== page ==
The protein Bcl-3 (red) leads to chronic intestinal diseases. [Mainz University Medical Center]
A scientific team reports that high levels of the oncogenic Bcl-3 protein lead to chronic intestinal diseases. Their study (“Elevated Levels of Bcl-3 Inhibits Treg Development and Function Resulting in Spontaneous Colitis”) appears in Nature Communications.
Chronic intestinal disorders, such as ulcerative colitis and Crohn's disease, are caused by the body's own immune defense system. Sufferers frequently experience episodic symptoms such as abdominal pain, cramps, and diarrhea. Researchers are still trying to identify the precise underlying origins of these problems. A group led by Nadine Hövelmeyer, Dr. rer. nat., and Ari Waisman, Ph.D., of the Mainz University Medical Center, in collaboration with Elke Glasmacher, Ph.D., of Helmholtz Zentrum München has discovered a new mechanism that causes intestinal inflammation.
“With the help of our cooperation partners, we were able to demonstrate that the level of the Bcl-3 protein, which also plays a role in the development of various cancerous diseases, is elevated in the intestinal tract of colitis patients and is indeed a trigger of the disease,” said Dr. Hövelmeyer, head of the work group at the Mainz-based Institute for Molecular Medicine. According to the study, Bcl-3 impacts intestinal health through interaction with the regulatory T cells (Tregs) whose main task is to prevent overreaction of the immune system.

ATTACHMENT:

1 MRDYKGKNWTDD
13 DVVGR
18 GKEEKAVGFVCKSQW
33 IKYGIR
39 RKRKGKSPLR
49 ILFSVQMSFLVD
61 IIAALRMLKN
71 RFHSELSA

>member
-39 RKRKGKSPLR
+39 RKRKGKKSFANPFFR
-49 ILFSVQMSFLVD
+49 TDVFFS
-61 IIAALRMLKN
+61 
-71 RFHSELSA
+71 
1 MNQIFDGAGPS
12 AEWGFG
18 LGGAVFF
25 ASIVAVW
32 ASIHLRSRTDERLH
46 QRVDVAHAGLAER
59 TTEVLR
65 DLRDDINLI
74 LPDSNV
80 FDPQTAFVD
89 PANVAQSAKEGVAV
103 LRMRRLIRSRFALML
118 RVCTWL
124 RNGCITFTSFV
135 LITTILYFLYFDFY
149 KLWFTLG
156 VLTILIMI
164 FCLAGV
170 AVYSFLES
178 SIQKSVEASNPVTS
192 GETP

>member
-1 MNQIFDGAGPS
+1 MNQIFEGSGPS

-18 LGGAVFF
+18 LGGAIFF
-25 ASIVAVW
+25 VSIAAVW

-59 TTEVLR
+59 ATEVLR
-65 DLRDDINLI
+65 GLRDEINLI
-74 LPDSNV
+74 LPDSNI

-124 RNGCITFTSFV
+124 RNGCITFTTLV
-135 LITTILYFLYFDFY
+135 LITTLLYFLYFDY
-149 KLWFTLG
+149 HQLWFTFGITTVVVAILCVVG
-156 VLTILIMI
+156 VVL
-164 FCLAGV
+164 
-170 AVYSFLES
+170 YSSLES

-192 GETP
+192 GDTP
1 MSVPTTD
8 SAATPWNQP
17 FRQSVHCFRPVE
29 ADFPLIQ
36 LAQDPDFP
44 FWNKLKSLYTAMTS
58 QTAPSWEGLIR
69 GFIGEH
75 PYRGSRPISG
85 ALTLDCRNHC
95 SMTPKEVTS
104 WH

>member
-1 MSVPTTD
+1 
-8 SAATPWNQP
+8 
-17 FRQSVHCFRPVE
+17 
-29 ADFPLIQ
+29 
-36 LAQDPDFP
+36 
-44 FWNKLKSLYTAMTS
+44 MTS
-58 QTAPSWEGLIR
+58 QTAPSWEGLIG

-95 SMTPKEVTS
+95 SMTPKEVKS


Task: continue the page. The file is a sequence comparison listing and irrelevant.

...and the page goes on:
“We were able to demonstrate that Bcl-3 suppresses the activation of Tregs by preventing the necessary genes from being read,” explained Dr. Glasmacher, head of the team at the Institute for Diabetes and Obesity in Munich. “Bcl-3 interacts with the transcription factor p50, which is otherwise responsible for activation, and blocks it.”
“Consequentially, the regulatory T cells remain passive, the immune system is no longer regulated, and inflammatory processes begin to take place. Experiments using various models have revealed that elevated quantities of Bcl-3 cause certain cells to migrate to the intestines, where they trigger a severe inflammatory response,” Sonja Reissig, Ph.D., lead author of the paper and research associate at Mainz University Medical Center, pointed out.
“The results represent a major contribution toward our understanding of chronic intestinal inflammation and hopefully over the long term will help us discover aspects that we can target with new therapies,” concluded Dr. Hövelmeyer.
The team is currently focusing on the search for new active agents that will prevent the interaction between Bcl-3 and p50, thus maintaining normal Treg functionality.